n South African Journal of Psychiatry - Psychiatry in Australia
|Article Title||Psychiatry in Australia|
|Journal||South African Journal of Psychiatry|
|Author||Robert M. Kaplan|
|Publication Date||Jul 2004|
|Pages||45 - 47|
|Keyword(s)||Australia, History and Psychiatry|
ISI Social Science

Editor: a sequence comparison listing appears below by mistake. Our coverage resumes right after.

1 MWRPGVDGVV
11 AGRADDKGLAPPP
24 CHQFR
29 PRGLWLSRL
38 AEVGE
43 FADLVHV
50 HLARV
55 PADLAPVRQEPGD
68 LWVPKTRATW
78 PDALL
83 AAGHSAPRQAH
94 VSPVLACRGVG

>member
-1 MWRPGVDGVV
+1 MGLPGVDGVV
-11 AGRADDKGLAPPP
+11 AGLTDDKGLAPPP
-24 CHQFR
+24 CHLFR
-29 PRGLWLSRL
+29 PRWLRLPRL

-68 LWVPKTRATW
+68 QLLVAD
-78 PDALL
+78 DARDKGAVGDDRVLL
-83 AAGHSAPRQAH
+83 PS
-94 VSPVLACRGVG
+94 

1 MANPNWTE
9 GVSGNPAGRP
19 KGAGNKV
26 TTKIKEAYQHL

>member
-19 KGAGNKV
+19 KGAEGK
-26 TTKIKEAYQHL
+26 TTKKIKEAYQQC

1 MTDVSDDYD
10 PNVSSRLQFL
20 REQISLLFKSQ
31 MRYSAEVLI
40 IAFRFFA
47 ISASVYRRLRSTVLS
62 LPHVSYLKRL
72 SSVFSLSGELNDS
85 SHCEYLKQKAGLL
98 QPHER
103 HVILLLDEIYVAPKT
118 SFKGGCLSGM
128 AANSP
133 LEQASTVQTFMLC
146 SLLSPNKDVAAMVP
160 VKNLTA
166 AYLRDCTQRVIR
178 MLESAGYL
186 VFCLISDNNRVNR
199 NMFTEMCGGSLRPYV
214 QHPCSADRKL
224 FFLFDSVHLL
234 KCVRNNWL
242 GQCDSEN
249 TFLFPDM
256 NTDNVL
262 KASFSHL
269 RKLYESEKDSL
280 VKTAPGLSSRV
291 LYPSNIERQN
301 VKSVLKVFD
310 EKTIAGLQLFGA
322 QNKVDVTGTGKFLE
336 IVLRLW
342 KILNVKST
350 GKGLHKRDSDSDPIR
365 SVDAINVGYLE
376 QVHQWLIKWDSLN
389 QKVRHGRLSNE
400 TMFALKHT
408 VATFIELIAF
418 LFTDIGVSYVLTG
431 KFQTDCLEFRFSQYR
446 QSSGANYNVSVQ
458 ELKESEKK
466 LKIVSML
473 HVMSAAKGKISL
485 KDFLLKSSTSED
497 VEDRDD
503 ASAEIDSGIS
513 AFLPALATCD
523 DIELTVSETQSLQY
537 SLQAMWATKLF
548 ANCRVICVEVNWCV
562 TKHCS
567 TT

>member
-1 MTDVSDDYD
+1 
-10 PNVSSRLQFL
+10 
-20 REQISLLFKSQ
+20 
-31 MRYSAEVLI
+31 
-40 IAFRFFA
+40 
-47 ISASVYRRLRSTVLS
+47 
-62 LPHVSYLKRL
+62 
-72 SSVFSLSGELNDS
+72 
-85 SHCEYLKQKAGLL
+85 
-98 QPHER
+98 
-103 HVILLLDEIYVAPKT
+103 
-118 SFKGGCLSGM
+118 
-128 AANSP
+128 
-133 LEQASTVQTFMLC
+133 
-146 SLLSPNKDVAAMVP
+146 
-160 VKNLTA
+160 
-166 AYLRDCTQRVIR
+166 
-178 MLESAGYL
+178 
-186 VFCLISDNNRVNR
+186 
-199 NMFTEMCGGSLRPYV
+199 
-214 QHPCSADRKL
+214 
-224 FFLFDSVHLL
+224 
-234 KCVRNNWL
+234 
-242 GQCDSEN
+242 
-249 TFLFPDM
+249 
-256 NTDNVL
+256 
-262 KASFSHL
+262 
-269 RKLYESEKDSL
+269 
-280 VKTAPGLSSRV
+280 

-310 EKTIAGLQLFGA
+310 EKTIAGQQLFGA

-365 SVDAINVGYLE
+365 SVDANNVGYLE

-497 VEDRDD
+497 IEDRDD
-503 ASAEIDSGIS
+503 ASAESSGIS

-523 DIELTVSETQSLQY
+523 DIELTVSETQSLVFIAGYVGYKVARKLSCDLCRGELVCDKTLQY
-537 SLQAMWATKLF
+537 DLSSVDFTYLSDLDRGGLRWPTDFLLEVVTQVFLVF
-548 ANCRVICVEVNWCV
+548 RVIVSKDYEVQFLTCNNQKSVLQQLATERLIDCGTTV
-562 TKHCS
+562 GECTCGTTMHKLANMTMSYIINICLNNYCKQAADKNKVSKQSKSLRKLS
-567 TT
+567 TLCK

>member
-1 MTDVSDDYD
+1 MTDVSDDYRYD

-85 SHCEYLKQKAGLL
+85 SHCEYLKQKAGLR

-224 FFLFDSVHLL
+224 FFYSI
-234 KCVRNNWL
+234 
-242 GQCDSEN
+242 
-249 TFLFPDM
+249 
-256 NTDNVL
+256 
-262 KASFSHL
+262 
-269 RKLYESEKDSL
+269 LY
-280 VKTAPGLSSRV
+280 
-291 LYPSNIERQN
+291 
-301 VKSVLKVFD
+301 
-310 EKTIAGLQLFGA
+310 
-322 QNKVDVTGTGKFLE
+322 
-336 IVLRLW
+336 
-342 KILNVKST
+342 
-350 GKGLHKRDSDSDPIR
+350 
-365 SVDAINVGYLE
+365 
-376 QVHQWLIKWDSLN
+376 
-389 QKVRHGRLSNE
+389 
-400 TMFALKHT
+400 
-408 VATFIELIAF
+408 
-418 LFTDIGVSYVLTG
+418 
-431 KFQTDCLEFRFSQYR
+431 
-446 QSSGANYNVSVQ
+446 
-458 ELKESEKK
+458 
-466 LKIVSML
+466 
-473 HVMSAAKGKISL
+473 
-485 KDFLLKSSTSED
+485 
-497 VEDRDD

Psychiatry has been practised in Australia in one form or another since the peopling of the continent, originally with the practices of the Aboriginal shamans, and later with the psychiatric treatment necessitated by convict transportation. <br>Over most of the last half-century psychiatry has been administered by the Royal Australian and New Zealand College of Psychiatrists. <br>There are over 2 000 psychiatrists in Australia, and numbers are expected to increase in future. <br>As in many other countries, there is ongoing pressure between the private and public sectors, with endemic underfunding of public and community services. <br>Despite its small number of practitioners and relative isolation from major centres, Australian psychiatry has a distinguished record in the field of research. The most famous discovery, by John Cade, was the use of lithium for treatment of mania. <br>Recently governments at state and federal level have acknowledged the effect of psychiatric illness on patients and their families. This has led to the development of programmes to improve public information and eliminate prejudice. <br>It is anticipated that the practice of psychiatry will flourish in Australia and that the country will remain a leading centre of excellence in psychiatric research and training.
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